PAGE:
Standard Pacific Corp. late today (April 26) announced a $40.8 million (-0.62 per share) first-quarter loss overall and a $67.3 million loss on home building operations on home building revenues of $698 million versus $879 million last year.

The home building results reflect $130.2 million in charges related to inventory and joint-venture impairments, $86.1 million related to consolidated real estate inventories and $44.1 million related to joint venture inventory impairment. New home deliveries were off 24% to 1,868 from 2,473 in last year's first quarter. Net new home orders were down 22% to 1,941.

The Company's consolidated cancellation rate for the 2007 first quarter was 25% of gross orders during the quarter compared to 25% in the 2006 first quarter and 43% in the 2006 fourth quarter. The Company's cancellation rate as a percentage of beginning backlog for the quarter was 24% compared to 13% last year. Its SG&A rate rose to 14.4% from 13.0% last year. Standard Pacific's average home price (excluding joint ventures) increased 2% to $361,000.

"The Company's 2007 first quarter results reflect the challenges the industry faces in most of the major markets across the country," said Stephen J. Scarborough, president and CEO. "Overall, sales rates continue to be sluggish in many markets reflecting continued high inventory levels and buyers' concerns over home price stability. With that being said, however, there were a few bright spots. We saw a continuation of the improved order levels that we began to see in the fourth quarter of last year in both our Southern and Northern California regions, including increased absorption rates and significantly lower cancellation rates. While this activity has come as a result of our more aggressive pricing strategy, it does show that demand exists at the right price. In addition, as a result of the Company's focus on its balance sheet, we generated a modest level of cash flow during the quarter which was used to reduce a portion of our consolidated debt."

Regionally, deliveries were off 39% in Southern California to 276 new homes (excluding 58 joint venture deliveries). Deliveries were down 7% in Northern California to 157 (excluding 23 joint venture deliveries). In Florida, deliveries were down 50% to 358, representing a 50% year-over-year decline. In Arizona, the company delivered 434 homes (excluding 4 joint venture deliveries) during the 2007 first quarter, a 21% increase from the 2006 first quarter. In the Carolinas, deliveries were off 22% to 183. New home deliveries were down 13% in Texas to 378 new homes. Deliveries were off 30% in Colorado to 77.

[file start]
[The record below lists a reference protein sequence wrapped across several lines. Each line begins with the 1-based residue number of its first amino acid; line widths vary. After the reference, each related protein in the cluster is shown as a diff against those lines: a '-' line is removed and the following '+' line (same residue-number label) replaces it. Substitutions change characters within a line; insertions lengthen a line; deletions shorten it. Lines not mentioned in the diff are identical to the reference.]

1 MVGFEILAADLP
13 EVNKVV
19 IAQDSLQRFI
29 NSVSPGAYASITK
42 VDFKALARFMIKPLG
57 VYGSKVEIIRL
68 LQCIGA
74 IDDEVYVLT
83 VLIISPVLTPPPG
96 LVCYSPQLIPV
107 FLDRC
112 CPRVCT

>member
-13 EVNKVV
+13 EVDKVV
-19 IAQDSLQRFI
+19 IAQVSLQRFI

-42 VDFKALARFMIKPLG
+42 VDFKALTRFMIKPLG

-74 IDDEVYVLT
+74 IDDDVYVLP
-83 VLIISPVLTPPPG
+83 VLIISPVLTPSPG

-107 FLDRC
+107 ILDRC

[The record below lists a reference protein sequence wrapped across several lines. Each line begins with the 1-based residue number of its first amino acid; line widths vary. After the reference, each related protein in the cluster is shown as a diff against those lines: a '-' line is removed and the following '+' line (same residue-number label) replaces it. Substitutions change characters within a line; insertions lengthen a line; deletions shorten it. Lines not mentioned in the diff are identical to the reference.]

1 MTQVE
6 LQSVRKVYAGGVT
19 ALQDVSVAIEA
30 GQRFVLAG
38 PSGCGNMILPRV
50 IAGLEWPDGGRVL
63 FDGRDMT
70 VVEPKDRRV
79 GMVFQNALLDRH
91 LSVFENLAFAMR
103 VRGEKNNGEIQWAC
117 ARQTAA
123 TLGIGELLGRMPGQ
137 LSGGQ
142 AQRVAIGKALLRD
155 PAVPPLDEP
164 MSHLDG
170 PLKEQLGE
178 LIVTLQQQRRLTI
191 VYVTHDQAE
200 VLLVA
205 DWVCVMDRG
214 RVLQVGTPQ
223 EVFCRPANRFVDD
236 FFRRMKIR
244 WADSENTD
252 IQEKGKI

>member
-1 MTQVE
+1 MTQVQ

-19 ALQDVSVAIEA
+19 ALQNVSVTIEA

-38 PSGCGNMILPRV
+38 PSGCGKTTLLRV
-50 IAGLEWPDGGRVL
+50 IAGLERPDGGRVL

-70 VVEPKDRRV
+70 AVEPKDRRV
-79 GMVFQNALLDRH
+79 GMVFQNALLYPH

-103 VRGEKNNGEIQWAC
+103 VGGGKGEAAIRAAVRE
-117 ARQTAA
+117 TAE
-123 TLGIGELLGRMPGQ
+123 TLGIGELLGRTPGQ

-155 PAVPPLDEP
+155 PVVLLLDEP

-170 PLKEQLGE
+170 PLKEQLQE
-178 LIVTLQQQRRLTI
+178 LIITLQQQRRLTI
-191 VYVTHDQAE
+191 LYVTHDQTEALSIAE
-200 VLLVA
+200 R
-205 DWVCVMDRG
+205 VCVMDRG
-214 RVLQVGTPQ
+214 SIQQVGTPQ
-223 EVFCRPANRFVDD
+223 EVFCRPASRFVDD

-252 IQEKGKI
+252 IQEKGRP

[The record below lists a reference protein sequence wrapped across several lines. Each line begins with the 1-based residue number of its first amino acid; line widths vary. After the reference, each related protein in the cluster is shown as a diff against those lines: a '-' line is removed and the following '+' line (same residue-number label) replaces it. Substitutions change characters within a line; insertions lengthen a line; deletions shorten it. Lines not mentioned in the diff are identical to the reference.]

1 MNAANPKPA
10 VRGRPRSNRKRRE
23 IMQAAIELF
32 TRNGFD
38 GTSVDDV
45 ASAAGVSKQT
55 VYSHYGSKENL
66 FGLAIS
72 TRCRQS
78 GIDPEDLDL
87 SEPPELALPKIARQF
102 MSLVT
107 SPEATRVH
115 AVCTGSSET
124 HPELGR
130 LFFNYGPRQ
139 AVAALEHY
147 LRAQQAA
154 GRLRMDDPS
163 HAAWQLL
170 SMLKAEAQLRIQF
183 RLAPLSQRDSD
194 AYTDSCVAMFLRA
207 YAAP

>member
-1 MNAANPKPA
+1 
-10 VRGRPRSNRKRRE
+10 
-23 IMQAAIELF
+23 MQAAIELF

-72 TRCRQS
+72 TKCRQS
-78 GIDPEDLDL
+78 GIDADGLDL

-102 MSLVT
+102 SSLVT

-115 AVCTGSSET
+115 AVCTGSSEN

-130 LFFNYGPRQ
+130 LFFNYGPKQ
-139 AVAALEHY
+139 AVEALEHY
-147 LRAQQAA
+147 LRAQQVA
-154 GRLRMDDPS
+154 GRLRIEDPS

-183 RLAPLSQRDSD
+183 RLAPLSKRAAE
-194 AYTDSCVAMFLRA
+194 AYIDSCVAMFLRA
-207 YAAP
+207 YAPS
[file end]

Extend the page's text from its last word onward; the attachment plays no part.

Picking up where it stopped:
Net new home orders were off 6% year-over-year for the quarter in Southern California on a 9% higher average community count. In Northern California, net new home orders were up 117% on an 85% higher average community count. Net new home orders were down 44% in Florida on a 2% lower community count. In Arizona, net new home orders were down 48% for the first quarter on a 7% lower average community count. Orders were up 9% in the Carolinas on a 24% higher community count, and down 36% in Texas on a 5% higher average community count for the first quarter. In Colorado, orders were down 26% on an 8% higher community count.

The 2007 first quarter backlog of 2,712 presold homes (excluding 215 joint venture homes) was valued at $983 million (excluding $131 million of joint venture backlog), a decrease of 58% from the March 31, 2006 backlog value.

In the 2007 first quarter, the Company's financial services subsidiary generated pretax income of $1.2 million compared to a small loss in the year earlier period. The increase in profitability was driven primarily by a 57% higher level of loan sales, combined with an increase in origination fees and margins (in basis points) on loans sold, partially offset by a decline in the amount of net interest income earned on loans held for sale.

Financial services joint-venture income, which is derived from mortgage banking joint ventures with third party financial institutions operating in conjunction with home building divisions in the Carolinas, and Tampa, Orlando and Southwestern Florida, was down 61% to $259,000. The lower level of income was due to the declining level of new home deliveries combined with the transition of the Company's Colorado operations during 2006 from a joint venture arrangement to the Company's wholly owned financial services subsidiary.